By Dan Shapley
A new analysis of recent data finds that the Earth is closer to a climate "tipping point" -- when dangerous consequences are inevitable -- than even the U.N. Intergovernmental Panel on Climate Change predicted. The analysis comes from some of the United States' top scientists, including Gavin Schmidt
of NOAA and James Hansen of NASA. Staying on the "business as usual" path, when it comes to greenhouse gas emissions, would mean reaching that tipping point within about a decade. The consequences include higher sea levels, stronger storm surges and possibly stronger hurricanes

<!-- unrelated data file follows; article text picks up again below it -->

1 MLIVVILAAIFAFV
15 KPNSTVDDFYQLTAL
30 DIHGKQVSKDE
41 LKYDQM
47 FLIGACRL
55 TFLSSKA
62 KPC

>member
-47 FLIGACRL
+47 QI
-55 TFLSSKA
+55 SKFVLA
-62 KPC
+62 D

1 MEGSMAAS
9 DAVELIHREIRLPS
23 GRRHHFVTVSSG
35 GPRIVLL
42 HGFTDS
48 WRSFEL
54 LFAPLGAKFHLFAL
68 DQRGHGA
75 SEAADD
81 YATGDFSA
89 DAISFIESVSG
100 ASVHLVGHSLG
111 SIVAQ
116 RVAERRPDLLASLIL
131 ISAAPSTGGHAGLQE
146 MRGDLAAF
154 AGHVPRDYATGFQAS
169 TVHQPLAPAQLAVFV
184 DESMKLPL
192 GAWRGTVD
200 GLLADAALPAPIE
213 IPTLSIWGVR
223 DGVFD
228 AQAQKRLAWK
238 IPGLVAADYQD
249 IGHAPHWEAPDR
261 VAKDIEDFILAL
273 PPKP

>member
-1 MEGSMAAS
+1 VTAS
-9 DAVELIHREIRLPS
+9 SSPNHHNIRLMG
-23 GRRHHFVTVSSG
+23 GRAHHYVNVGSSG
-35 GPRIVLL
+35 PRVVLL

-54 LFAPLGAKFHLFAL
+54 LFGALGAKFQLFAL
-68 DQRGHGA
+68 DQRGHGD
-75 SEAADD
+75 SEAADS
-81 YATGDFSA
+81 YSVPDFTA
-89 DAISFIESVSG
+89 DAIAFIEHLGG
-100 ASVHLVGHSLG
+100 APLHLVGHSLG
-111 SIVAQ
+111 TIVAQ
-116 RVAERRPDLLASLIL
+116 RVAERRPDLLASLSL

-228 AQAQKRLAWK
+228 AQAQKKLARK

. The good news is that the scientists say the window of opportunity for action is open wide enough to act. Even if the United States and world fail to make meaningful progress curbing carbon dioxide emissions, tackling other greenhouse gases, like ozone, and other contributors to climate change, like soot, can go a long way toward stabilizing the climate. The other ray of hope is that many businesses are taking into account climate change as they make future plans -- a step that the scientists said is crucial. On the flip side, the U.S. this week rejected emissions targets favored by the European Union, a step that further distances the Bush Administration from other world leaders on the climate issue, according to a story in the May 30 Christian Science Monitor.